8 FACTS ABOUT FLIES
There are more than 110,000 fly species buzzing around the planet1—from fruit flies to house flies to flesh flies—each with their own habits and habitats.
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Flies are more than just a nuisance. These buzzing insects also play important roles in nature, including pollinating plants, breaking down organic material, and serving as food for other bugs and animals. Find more fun fly facts below and then learn how to help keep them away.
1. FLIES MULTIPLY QUICKLY
Fruit fly; house fly
If you’ve ever wondered why a fly infestation can get out of hand so fast, it’s due to their rapid reproductive cycle. A single fruit flycan lay around 500 eggs in her lifetime and the entire life cycle from egg to adult only takes about a week.2 Not to be outdone, a single female house fly can lay up to 500 eggs over the span of just three to four days and repeat the cycle multiple times throughout her life. House flies typically live 15 to 25 days, but can survive up to two months under optimal conditions.3 So you can imagine how quickly their populations can increase!
2. FLIES CAN SPREAD DISEASE
Since house flies regularly feed and lay eggs on feces, garbage, decaying animals, and other filthy places, they can transfer disease-ridden microbes when they land on humans, household surfaces, and food that has been left out. Because of this, many fly species are known to spread disease to humans. In fact, the common house fly is suspected of transmitting at least 65 diseases to people, including:4
3. HOUSE FLIES DON’T CHEW
Flies don’t have mouthparts to chew. Instead, they spit out enzymes that turn solid food into a liquid that they can consume.4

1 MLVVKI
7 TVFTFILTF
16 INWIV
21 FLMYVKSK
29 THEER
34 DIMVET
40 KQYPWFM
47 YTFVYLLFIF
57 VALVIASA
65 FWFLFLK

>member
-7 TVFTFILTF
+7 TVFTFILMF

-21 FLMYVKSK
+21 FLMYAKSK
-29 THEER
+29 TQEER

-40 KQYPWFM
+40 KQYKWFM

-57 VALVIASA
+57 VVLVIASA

4. FLIES TASTE WITH THEIR FEET
Flies have sensors on their tarsi, or feet, that help them determine whether that sandwich they just landed on will be a tasty snack.5
WE KNOW FLIES
The Institute of Insect Science for Family Health raises hundreds of flies on a given day. We raise them, research them, and come up with new ways to help you fight them and keep these buzzing insects out of your home.
5. FLIES CONTRIBUTE TO THE FOOD CHAIN6,7
Carrion flies, including blow flies and flesh flies, lay their eggs in rotting animal carcasses. As gross as it sounds, their maggots feed on the decomposing animals and then release the nutrients into the soil through the digestion process.
Other types of flies frequently use animal feces as their breeding and feeding grounds. As their maggots feed, they break down the organic material and release the nutrients for plants, fungi, and bacteria to use. These buzzing insects’ penchant for poop is why picking up after your dog in the yard can help keep flies away from your home.
6. FLIES MAKE GREAT DETECTIVES8
The first recorded use of flies in a criminal investigation was in 13th-century China. By studying the fly population and their larval stages at a crime scene, these buzzing creatures help forensic scientists estimate the time of death. The fly species most helpful in forensic investigations include house flies, blow flies, and flesh flies.
7. SOME FLY SPECIES POLLINATE PLANTS
Some fly species—including bee flies, hoverflies, and midges—serve as pollinators for a variety of plants that are not attractive to bees. In fact, you can thank midges for satisfying your chocolate craving. These tiny flies are the primary pollinators of the cacao (or cocoa) tree.7
8. THE WORLD’S BIGGEST FLY9
An adult timber fly can grow to a whopping 8 centimeters (3.15 inches). These humongous flies live in Central and South America and get their name because they lay their eggs in dying trees. Despite their large size, timber flies are quite harmless.
HELP GET RID OF FLIES
Although flies play an important role in nature, most people don’t want these filthy insects flying around their home. Get expert tips to helpkeep flies awayand protect your family from these disease-spreading pests.
FIND SOLUTIONS FOR FLIES
Don’t let these buzzing insects invade your space. Help protect your family and home with our specially formulated products designed to get rid of flies.